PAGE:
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Do the people truly rule in a representative democracy?

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Democracy means 'rule by the people.' Do the people truly rule in a representative democracy? Abstract This essay argues that the people cannot be seen to truly rule in a representative democracy in both a theoretical and practical sense. Starting with theoretical issues this essay discusses the concept of political representation as one that fails to extensively make present the views of those who are represented. The essay then goes on to analyse modern practical issues with representative democracy that arise from the diminshing power of the representative in comparison to non elected individuals in the political sphere. The essay goes on to conclude therefore that the people cannot be seen to truly rule in a representative democracy Student number - 110118471 The issue of analysing the extent to which persons can be seen to rule is one that is difficult due to the fact that it is not something which is concretely observable . Key to attempting to answer this question however are three different issues which shall be examined in this essay. Firstly is the issue of whether the concept of representation itself can legitimately be understood as the rule of those who are represented. I plan to analyse this through discussion on how people vote, because this gives an insight into how people intend to be represented. ...read more.


The reason for this is that a representative can be elected on the strength of individual policies such as being nationalist. In a representative democracy this then also gives them the mandate to pursue other policies as they please regardless of whether this reflects those they represent. For example a candidate may get elected for his nationalist approach, but then may use this power to pursue socialist economic goals. Therefore the people who vote in a rational sense for their own individual and specific benefits cannot be seen to rule in this approach either. This issue of the freedom of the elected representative to act as they choose is one that has much scholarly debate. It is a point raised by Rousseau (1968, p.141) who argues that the people are "free only during election of members of parliament; as soon as the members are elected, the people is enslaved".Whilst the counter argument could be raised to this that government's are always concerned with what people think because they want to stay in power the next time there are elections, in reality it is commonplace for politicians to alter policies after being elected. Therefore to say that the people rule in such a system is incorrect. The people only rule in choosing who they want to rule them, as Schumpeter (1976, p.270) ...read more.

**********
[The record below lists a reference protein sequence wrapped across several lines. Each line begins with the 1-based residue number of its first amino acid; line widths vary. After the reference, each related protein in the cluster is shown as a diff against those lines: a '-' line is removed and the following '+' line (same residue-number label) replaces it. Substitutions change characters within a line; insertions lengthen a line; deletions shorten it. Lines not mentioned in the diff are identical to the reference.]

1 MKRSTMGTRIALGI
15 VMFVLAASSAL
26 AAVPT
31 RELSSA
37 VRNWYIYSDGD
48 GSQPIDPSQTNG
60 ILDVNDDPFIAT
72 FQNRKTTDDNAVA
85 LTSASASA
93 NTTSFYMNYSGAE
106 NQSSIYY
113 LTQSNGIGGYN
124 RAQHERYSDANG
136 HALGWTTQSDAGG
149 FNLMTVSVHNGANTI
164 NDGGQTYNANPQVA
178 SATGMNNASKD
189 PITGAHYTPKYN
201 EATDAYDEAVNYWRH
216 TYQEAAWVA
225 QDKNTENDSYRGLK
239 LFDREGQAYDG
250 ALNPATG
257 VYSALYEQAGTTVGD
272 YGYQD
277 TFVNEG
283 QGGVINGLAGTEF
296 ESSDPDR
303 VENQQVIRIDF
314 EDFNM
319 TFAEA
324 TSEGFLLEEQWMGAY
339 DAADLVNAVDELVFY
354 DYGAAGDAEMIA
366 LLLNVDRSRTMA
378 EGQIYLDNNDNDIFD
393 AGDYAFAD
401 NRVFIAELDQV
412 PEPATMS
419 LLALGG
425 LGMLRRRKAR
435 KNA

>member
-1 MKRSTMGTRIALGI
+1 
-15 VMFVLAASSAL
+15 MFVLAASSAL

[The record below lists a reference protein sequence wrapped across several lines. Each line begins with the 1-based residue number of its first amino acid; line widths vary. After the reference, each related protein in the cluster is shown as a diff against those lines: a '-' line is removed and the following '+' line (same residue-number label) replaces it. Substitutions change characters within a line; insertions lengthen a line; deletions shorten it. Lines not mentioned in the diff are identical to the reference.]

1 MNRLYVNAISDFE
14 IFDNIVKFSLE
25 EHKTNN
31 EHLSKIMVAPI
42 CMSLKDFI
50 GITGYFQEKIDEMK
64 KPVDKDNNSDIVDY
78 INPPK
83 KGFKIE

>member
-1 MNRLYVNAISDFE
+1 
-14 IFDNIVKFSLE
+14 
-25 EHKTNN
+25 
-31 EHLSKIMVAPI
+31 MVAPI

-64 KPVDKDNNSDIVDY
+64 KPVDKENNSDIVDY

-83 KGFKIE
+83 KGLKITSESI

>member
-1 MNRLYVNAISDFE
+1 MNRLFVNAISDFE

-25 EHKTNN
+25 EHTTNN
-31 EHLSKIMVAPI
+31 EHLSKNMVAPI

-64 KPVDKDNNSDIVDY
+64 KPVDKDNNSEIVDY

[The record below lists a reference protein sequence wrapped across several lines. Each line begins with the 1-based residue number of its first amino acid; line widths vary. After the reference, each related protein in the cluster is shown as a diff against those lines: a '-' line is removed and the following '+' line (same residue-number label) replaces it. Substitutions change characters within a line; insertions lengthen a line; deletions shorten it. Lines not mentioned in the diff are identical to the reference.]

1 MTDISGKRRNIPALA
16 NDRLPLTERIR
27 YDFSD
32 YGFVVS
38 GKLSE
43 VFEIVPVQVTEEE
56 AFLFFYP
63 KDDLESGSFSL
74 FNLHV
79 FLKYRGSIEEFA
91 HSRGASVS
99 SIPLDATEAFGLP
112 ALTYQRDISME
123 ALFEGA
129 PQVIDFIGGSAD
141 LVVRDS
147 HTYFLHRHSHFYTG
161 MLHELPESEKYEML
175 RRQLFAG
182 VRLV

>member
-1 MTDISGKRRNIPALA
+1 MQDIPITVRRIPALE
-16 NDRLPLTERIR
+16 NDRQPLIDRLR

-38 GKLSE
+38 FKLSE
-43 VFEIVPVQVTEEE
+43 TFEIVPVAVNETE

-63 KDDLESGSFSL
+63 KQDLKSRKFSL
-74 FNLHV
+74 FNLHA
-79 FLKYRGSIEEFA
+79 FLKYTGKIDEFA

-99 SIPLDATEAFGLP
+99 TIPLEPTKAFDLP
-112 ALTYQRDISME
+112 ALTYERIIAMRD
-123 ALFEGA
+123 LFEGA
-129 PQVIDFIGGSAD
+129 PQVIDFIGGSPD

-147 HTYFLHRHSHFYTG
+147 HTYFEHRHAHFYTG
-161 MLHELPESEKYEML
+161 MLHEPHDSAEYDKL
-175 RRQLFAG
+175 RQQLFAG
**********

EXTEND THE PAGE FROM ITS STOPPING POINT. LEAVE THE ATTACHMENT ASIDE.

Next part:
The effect the party system has on agenda setting is that it makes it easier because the power is generally in the hands of a few major groups who can dictate the nature of elections. Whilst it could be argued that a party system is unavoidable, in reality, there are always going to be individuals who agree in certain areas and disagree in certain areas and will use their similarities to their political advantage. Even in what is seen as the beacon of democracy of ancient Athens, Bonner (1961, pp. 45, 61) argues there were crude party organizations which allowed statesmen to ensure their majority. In the same way that parties set the agenda for the voter in who they vote for, they also set the agenda for the representative by forcing them to stick to party policy which is often influenced by individuals who are not elected. Therefore the strength that parties have in representative democracy is another factor that emphasises the argument that the people cannot be seen to rule. As has been shown in this essay, representative democracy is an approach to government which in very few senses equates to rule by the people. The numerous theoretical issues with representative democracy are accentuated by the modern problems surrounding the declining power of the representative. Whilst typically democracy is seen as a form of government by the people, in the case of representative democracy this is clearly not the case. ...read more.

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